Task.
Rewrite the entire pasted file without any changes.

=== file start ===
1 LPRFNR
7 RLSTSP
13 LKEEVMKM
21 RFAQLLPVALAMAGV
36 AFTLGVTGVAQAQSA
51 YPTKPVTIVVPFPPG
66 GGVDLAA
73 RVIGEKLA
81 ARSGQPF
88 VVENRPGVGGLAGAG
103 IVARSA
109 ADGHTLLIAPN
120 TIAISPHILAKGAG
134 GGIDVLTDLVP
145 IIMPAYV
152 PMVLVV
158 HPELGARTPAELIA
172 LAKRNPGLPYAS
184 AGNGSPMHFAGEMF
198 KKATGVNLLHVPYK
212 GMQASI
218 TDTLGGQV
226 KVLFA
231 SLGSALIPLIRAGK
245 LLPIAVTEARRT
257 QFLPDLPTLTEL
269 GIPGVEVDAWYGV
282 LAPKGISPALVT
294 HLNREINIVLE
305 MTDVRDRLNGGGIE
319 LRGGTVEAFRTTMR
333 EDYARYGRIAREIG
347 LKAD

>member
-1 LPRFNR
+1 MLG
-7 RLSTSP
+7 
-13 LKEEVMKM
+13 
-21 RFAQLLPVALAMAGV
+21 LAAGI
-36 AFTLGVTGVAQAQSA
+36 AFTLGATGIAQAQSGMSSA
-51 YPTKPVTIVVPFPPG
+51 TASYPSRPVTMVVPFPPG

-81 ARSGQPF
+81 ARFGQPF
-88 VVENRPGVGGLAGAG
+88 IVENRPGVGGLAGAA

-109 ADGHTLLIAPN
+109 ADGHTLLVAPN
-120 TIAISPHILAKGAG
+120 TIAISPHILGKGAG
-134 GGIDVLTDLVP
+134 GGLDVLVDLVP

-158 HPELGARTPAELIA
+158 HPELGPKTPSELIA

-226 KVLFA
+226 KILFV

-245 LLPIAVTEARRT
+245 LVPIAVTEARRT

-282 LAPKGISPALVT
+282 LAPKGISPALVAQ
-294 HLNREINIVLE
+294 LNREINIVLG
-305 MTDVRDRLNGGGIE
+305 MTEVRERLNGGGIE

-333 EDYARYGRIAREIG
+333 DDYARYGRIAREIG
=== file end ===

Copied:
1 LPRFNR
7 RLSTSP
13 LKEEVMKM
21 RFAQLLPVALAMAGV
36 AFTLGVTGVAQAQSA
51 YPTKPVTIVVPFPPG
66 GGVDLAA
73 RVIGEKLA
81 ARSGQPF
88 VVENRPGVGGLAGAG
103 IVARSA
109 ADGHTLLIAPN
120 TIAISPHILAKGAG
134 GGIDVLTDLVP
145 IIMPAYV
152 PMVLVV
158 HPELGARTPAELIA
172 LAKRNPGLPYAS
184 AGNGSPMHFAGEMF
198 KKATGVNLLHVPYK
212 GMQASI
218 TDTLGGQV
226 KVLFA
231 SLGSALIPLIRAGK
245 LLPIAVTEARRT
257 QFLPDLPTLTEL
269 GIPGVEVDAWYGV
282 LAPKGISPALVT
294 HLNREINIVLE
305 MTDVRDRLNGGGIE
319 LRGGTVEAFRTTMR
333 EDYARYGRIAREIG
347 LKAD

>member
-1 LPRFNR
+1 MLG
-7 RLSTSP
+7 
-13 LKEEVMKM
+13 
-21 RFAQLLPVALAMAGV
+21 LAAGI
-36 AFTLGVTGVAQAQSA
+36 AFTLGATGIAQAQSGMSSA
-51 YPTKPVTIVVPFPPG
+51 TASYPSRPVTMVVPFPPG

-81 ARSGQPF
+81 ARFGQPF
-88 VVENRPGVGGLAGAG
+88 IVENRPGVGGLAGAA

-109 ADGHTLLIAPN
+109 ADGHTLLVAPN
-120 TIAISPHILAKGAG
+120 TIAISPHILGKGAG
-134 GGIDVLTDLVP
+134 GGLDVLVDLVP

-158 HPELGARTPAELIA
+158 HPELGPKTPSELIA

-226 KVLFA
+226 KILFV

-245 LLPIAVTEARRT
+245 LVPIAVTEARRT

-282 LAPKGISPALVT
+282 LAPKGISPALVAQ
-294 HLNREINIVLE
+294 LNREINIVLG
-305 MTDVRDRLNGGGIE
+305 MTEVRERLNGGGIE

-333 EDYARYGRIAREIG
+333 DDYARYGRIAREIG